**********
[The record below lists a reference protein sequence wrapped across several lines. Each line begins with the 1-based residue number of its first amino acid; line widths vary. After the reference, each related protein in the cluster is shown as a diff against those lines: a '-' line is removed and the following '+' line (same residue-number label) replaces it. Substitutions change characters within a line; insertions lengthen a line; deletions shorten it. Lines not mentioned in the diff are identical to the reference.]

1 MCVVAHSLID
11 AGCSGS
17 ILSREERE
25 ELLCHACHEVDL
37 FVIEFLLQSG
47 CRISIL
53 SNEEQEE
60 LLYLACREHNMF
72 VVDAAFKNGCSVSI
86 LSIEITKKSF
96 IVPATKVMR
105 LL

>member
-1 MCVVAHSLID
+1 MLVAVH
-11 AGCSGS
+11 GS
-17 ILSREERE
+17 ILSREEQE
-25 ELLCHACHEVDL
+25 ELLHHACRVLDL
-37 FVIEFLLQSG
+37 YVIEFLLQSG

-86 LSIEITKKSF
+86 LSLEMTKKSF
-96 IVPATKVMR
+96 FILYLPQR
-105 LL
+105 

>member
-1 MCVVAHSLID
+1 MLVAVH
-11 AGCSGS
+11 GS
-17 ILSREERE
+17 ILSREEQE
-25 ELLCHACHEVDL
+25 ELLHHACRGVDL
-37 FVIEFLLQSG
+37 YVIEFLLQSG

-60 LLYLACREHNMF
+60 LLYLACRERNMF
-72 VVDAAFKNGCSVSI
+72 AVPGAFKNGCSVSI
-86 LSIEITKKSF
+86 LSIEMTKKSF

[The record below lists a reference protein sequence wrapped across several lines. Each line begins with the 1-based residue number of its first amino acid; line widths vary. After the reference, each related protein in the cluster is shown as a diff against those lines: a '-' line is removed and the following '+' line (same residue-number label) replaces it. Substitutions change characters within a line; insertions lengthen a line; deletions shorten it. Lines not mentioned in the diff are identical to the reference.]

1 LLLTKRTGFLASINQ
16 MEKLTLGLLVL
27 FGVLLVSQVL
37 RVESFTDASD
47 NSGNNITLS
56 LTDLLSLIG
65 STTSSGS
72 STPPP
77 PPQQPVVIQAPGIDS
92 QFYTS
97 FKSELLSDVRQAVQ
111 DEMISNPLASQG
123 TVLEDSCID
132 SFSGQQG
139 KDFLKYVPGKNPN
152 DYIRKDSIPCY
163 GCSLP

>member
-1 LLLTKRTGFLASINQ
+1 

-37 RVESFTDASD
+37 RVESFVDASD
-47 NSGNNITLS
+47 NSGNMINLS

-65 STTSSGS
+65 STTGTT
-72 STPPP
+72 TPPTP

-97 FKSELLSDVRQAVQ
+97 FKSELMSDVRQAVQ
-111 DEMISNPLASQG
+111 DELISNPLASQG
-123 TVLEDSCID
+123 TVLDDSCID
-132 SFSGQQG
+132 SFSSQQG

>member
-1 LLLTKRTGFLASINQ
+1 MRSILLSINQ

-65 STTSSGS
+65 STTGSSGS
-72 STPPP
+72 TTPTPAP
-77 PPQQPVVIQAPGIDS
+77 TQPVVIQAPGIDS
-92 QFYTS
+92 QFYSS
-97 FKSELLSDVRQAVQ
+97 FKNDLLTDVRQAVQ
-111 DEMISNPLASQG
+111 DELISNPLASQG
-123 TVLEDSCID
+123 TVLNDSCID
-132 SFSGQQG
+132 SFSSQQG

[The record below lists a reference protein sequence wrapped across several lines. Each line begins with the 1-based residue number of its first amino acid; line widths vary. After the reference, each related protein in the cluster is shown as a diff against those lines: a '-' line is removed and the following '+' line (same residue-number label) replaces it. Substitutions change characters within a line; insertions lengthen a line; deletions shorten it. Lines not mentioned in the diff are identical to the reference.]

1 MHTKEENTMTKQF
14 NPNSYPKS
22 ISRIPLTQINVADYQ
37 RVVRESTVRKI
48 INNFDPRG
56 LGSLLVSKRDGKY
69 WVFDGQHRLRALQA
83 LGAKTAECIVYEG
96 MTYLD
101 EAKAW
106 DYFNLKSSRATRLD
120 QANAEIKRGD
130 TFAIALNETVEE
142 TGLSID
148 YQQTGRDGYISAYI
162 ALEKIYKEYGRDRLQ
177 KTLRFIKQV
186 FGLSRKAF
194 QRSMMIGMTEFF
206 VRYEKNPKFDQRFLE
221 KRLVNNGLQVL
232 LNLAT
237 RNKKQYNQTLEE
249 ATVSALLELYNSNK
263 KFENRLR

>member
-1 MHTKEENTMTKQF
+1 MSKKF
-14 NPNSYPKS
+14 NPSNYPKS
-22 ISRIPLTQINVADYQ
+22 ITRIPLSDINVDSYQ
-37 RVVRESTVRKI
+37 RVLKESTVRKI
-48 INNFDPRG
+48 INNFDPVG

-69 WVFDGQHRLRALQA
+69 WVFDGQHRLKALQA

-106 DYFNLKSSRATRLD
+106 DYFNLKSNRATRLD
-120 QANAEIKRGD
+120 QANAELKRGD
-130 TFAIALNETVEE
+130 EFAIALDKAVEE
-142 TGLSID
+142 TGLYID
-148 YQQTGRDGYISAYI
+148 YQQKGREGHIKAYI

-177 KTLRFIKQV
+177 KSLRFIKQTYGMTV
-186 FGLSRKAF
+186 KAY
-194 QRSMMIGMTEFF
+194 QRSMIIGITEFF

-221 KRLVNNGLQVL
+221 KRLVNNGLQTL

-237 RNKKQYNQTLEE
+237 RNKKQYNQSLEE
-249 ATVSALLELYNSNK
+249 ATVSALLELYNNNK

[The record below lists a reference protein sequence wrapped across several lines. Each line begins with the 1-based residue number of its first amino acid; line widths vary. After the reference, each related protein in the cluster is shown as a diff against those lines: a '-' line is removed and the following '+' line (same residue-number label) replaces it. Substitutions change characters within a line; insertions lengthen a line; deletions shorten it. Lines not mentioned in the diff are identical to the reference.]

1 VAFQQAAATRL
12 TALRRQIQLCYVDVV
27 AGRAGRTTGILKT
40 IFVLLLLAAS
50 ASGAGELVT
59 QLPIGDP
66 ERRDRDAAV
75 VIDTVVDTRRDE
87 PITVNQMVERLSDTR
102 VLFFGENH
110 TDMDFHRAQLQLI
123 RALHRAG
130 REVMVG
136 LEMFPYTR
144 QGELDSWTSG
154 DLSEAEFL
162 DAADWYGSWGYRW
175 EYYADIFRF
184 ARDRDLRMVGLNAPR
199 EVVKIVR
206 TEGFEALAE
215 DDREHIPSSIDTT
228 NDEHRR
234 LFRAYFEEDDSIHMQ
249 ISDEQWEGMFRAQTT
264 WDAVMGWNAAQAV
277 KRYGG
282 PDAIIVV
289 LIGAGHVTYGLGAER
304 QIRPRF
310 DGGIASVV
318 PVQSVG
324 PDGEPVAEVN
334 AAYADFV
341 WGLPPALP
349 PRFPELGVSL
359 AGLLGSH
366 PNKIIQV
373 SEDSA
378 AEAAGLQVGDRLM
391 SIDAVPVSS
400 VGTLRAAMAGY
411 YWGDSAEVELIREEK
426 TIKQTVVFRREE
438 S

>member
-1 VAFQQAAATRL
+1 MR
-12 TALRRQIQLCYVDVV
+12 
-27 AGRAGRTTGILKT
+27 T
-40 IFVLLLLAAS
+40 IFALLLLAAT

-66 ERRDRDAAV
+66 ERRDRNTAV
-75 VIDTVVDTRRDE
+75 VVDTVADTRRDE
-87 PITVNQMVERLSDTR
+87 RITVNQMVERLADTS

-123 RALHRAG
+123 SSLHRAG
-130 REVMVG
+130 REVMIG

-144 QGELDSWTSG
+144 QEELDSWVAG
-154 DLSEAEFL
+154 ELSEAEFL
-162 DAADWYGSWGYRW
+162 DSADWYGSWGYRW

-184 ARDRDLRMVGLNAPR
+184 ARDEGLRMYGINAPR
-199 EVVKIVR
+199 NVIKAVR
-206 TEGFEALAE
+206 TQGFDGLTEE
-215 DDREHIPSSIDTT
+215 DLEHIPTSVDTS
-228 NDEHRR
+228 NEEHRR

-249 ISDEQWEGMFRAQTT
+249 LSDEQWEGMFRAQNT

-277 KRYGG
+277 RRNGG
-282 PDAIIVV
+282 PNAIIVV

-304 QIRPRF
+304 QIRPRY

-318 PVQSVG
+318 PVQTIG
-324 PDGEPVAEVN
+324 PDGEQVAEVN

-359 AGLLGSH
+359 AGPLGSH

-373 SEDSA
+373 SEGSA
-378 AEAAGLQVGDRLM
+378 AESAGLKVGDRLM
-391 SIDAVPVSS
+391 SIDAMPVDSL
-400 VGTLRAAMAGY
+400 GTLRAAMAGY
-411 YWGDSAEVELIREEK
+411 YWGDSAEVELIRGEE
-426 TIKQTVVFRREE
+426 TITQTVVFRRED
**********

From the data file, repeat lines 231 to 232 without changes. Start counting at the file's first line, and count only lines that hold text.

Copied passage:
+144 QEELDSWVAG
-154 DLSEAEFL